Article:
jammed my airspace w/ an audible.com podcast
& to-do list Deborah lent me this pen better
make use of turn off it filled up inside dear friends
[swipe again] invite me to Brooklyn [swipe
again] I briefly [GO] hate them am rush rush &
rushing headphones never let me airways
I run & the running [GPS: average time]
[activity started] [GPS: per mile] then a snowstorm
no school I cried & said Mayor Bloomberg
should be scalded with hot cocoa when someone said
yay for snow I’m cutting it too close, Erin, if
a blizzard makes me [too slow swipe again]
I took one look at this poem and thought, no way. I’m not going to do this. I’m just going to skip it, who’s to know (I skipped one story, could you tell?)? But I tried again. And, as happens sometimes, it worked. I mean, it really worked.
I stopped trying to read a poem, and started imagining a poet, a situation, a mind. Mindful, in the new-agey sense, means in-the-moment, paying attention, focused. Here we have a different kind of mindful: a mind, full. Really full – of the immediate (swipe cards to get through turnstiles), the semi-immediate decisions involved in getting from point A to point B by any conveyance, telephone conversations or perhaps im’s or tweets or something else. A million ways to stay connected means a million ways to be bound and strangled.
I know people who cry over a snow day (especially this past winter in New England). Not all of them are mothers. Some of them are bosses of mothers, or clients of mothers or coworkers of mothers, and they know it’s not nice to get angry because a mother has to be late or absent if we as a society have valued child-rearing and wish to be inclusive enough to allow women to have children and have jobs, and for pete’s sake the women who are poor are told they’re lazy if they don’t work while the women with skills and education are told they’re selfish to work so why don’t we give this lady a break when she has to make childcare arrangements on a snow day, but I had an appointment… and I understand the poem completely.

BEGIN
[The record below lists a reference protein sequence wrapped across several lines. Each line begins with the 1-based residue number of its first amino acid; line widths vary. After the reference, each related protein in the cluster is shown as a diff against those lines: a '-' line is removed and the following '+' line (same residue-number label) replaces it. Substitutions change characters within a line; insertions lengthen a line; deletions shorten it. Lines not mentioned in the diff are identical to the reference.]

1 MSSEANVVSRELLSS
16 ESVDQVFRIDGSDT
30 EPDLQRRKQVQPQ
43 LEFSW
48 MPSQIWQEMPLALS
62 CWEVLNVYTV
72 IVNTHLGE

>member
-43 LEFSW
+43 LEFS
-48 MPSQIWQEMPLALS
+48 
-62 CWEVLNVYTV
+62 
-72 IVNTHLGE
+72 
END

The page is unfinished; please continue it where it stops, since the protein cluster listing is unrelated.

[all service on the local track] fall asleep fast I pray
to whom? [1 X-fer OK] is this what I was
waiting for: the one nap moment of silence?
IF that’s what I wanted should have made other
don’t you think choices? What do you mean by
‘dark’? asks Erin. What do you mean by
‘unhinged’? airways [GO] I give one son
a quarter for two or fewer complaints a day
& none for more the pediatrician confirms
they each have two testicles then shoots
the smallest boy in the arm that was the easiest
part of my day [X-fer OK][OK][OK][GO] stroller…